Heading into retirement, it would be wise to take a look at which debts to focus on before you exit the workforce for good. If not, you might find that the shackles of debt will inevitably catch up with you and put a damper on those golden years with heavy expenses you may not have planned for.
Between high unemployment numbers and a volatile market, many Americans may feel lthey should put their retirement contributions on pause, decrease their contributions, or even cash out some of their savings to make ends meet. But it turns out that for nearly one-third of Americans, this wasn’t the case.
A survey of retirement plan participants conducted in late 2020 found that 31 percent of Americans actually increased their retirement savings amid the pandemic.
It starts to add up when you consider that spending was way down and people were effectively locked up in their homes for months on end. Basic math and common sense tells us that when expenses are down, savings are up — providing of course that you have a sensible approach to your finances.
The combination of government stimulus checks and the threat of the virus keeping people indoors and away from their expensive morning coffees and dinners out on the town, has been responsible for a large increase in the household saving rate and the cumulative impact has been worth about $1.3 trillion — a figure reported in November last year, and one which is expected to rise.
So, with savings on the rise, why not consider adding an emergency savings account to your retirement plans? Emergency savings vehicles added on to retirement programs can be a potentially valuable tool to help Americans weather financial storms. Think about it. If emergency savings were available, one would prioritize using it over dipping into retirement savings, and thus, such savings would protect against retirement withdrawals.
And a little extra savings is also useful when circling back to those debts we mentioned earlier. Here are are some debts to think about before embarking on the journey of retirement.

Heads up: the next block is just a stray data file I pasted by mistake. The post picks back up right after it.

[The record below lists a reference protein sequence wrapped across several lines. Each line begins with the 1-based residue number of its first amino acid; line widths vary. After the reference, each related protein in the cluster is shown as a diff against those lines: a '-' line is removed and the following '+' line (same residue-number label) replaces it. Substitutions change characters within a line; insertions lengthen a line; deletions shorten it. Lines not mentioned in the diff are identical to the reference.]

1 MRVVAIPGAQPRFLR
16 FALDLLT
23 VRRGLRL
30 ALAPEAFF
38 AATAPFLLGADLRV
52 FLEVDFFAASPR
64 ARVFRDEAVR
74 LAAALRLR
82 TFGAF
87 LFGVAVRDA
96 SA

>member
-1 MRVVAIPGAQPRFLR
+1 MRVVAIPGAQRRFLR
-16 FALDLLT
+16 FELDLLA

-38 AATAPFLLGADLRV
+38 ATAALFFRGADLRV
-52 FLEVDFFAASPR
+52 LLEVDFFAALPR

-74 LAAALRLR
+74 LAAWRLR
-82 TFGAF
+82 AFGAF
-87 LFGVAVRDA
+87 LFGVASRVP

A home can certainly be considered an investment, but focusing on reducing the debt attached is definitely worthwhile too. One way to shave down your mortgage is to apply extra money toward the principal. Housing debt is a major component of debt for families with a head age 55 or older.
A recent talking point since President Biden took office is the elimination of student debt.
The President’s proposal to forgive $10,000 of federal student debt as COVID relief could erase loan balances for 15 million borrowers and reduce balances for millions more, according to federal data. Broad student loan forgiveness could affect 45.3 million borrowers with federal student loan debt who owe a total of $1.54 trillion to the government.
Even if the proposal doesn’t end up going through, if you’ve taken on the responsibility of paying for your child’s education, start repaying loans as soon as they come due, make more than the minimum payment, and as soon as your child gets a job after graduation, have them contribute a certain amount each month to paying down the debt.
If you have $10,000 on a credit card with 12 percent interest, for example, it’s going to take more than nine years to pay it off if you're only making $150 payments, and you'd pay over $6,500 in interest.
Eliminating debt is one of the wisest things you can do for your own retirement.
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